It seems, though, that the common convention is to only apply the label of “below basic” prose literacy skills to those whose test results place them in category 1. If you limit this statistic to only those who fit category 1, the number drops to 14.6%. People whose tests place them in category 2, according to the description, are perfectly able to read and write at a basic level, but may have trouble with challenges such as learning new job skills. To me, it doesn’t seem like this definition warrants the description “lacks basic literacy skills”.
Obviously the people who tabulated this statistic feel differently. They believe that anything below category 3 is inadequate for functioning in today’s world. Perhaps there’s some room for argument, but what’s clear is that they’re using a non standard definition of “basic literacy skills” which makes the statistic seem much more alarming than it would otherwise be.
And there has been further analysis done on these numbers. The University of British Columbia released a brief on the subject which notes that most of the people who were found to have major difficulties reading in this test were, in fact, non native English speakers. The biggest problem in prose literacy may be in how well we’re teaching immigrants English as a second language. While this is a concern, I don’t believe most people would classify it as a “literacy crisis”.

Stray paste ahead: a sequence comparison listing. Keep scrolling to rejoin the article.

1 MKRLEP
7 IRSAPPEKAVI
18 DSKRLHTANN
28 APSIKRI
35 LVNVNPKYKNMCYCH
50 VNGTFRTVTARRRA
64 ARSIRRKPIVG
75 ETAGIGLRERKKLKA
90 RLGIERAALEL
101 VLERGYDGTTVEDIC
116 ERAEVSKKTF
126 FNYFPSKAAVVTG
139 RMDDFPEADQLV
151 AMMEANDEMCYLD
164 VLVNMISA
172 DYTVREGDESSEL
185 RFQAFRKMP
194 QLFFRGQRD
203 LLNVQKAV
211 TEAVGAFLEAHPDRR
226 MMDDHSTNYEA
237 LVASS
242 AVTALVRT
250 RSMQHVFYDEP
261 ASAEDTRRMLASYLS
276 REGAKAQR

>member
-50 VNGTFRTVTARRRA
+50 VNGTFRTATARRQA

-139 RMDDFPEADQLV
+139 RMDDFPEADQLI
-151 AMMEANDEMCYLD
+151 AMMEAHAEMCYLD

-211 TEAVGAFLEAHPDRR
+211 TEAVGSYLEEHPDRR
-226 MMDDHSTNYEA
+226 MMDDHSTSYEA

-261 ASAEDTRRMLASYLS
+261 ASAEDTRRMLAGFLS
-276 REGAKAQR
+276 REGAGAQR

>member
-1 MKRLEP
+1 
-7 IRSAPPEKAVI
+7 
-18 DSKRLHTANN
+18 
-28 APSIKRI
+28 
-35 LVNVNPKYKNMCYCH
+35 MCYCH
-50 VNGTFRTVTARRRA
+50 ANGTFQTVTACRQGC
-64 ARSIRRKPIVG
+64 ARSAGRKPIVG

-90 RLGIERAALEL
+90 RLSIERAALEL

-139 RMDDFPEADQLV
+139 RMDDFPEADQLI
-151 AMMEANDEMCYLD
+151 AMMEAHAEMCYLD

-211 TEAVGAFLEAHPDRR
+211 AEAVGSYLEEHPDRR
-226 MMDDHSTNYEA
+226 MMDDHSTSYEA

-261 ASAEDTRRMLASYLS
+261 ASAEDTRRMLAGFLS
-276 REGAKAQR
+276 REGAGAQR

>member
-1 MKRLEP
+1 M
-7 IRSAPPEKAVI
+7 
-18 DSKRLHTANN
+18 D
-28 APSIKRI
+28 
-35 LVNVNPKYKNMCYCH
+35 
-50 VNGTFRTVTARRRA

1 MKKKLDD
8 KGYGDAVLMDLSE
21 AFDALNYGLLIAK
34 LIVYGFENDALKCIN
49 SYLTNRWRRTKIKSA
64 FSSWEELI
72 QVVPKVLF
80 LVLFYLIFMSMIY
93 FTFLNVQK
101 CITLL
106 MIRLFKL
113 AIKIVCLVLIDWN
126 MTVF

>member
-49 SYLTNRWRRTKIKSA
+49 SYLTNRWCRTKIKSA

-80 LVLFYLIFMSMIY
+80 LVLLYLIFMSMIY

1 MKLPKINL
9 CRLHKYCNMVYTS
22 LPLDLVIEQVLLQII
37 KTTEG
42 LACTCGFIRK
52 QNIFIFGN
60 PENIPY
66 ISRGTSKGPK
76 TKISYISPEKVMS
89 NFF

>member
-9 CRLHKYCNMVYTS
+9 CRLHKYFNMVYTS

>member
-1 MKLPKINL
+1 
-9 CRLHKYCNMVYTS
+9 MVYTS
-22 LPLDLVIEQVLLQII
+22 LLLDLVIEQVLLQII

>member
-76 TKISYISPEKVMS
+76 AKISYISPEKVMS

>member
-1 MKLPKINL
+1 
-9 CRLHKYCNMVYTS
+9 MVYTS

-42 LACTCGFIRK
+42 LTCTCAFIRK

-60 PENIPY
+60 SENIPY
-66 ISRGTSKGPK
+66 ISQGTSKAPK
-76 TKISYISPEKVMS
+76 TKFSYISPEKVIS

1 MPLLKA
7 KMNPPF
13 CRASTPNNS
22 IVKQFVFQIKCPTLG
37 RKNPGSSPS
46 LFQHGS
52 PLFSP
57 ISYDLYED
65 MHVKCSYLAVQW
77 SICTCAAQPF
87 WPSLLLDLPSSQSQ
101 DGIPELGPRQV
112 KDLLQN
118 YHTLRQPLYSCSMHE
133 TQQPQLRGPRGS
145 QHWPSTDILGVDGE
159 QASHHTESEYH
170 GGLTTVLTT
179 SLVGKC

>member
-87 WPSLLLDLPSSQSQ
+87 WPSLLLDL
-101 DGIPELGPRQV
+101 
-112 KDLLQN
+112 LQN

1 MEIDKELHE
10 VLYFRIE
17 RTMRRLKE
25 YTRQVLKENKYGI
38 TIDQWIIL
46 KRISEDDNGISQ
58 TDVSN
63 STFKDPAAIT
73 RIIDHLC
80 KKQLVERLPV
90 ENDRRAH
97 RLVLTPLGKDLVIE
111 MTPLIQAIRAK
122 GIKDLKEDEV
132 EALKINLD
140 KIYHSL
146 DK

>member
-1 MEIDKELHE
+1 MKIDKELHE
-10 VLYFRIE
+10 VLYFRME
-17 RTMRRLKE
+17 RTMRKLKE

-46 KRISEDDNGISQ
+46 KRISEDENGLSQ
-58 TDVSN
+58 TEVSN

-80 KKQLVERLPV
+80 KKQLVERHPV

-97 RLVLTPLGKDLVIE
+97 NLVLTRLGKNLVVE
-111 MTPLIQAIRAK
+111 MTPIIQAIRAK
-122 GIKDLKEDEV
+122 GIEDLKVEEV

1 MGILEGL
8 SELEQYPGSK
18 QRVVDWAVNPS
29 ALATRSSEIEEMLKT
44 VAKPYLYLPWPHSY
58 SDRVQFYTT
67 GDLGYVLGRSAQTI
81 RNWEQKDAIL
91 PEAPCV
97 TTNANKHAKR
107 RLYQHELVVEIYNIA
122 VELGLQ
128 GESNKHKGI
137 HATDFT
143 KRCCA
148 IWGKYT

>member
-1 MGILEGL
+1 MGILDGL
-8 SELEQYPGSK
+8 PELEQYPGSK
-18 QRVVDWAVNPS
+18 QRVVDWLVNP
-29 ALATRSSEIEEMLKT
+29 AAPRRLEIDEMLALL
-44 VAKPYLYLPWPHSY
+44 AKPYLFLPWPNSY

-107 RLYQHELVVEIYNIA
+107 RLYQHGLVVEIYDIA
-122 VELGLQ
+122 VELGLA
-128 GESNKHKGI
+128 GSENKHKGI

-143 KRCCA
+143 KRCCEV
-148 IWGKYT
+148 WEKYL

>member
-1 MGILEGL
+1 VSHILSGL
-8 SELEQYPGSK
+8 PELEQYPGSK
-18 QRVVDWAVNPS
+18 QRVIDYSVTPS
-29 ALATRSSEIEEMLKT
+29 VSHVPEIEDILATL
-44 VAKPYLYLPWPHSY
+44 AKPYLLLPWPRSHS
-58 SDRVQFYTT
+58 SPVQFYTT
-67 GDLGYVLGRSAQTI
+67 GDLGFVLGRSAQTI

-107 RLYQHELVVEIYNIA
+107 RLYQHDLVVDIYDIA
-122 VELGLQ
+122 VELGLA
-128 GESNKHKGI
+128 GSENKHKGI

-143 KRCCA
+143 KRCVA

What’s The Moral Of The Story?
Obviously, I’m not trying to discredit any organization here. I think that school breakfast programs are a wonderful thing. And as for the literacy claim, it was being used to bolster support for a program providing needy schools with new books. As an avid reader, this program has my full endorsement.
But I don’t think we should be advocating any cause, no matter how worthy, with statistics that mislead the public. When your definitions don’t correspond well with how you’re audience typifies the problem, then I believe you’ve done your audience a disservice.
Gurmukh Mongia is a computer scientist working in the field of web development. He is a graduate of Niagara College of Applied Arts and Technology, where his interest in critical thinking lead him to take additional courses in statistics and public disinformation. He currently runs a blog on the topic of critical thinking entitled The Dumbasses Guide To Knowledge.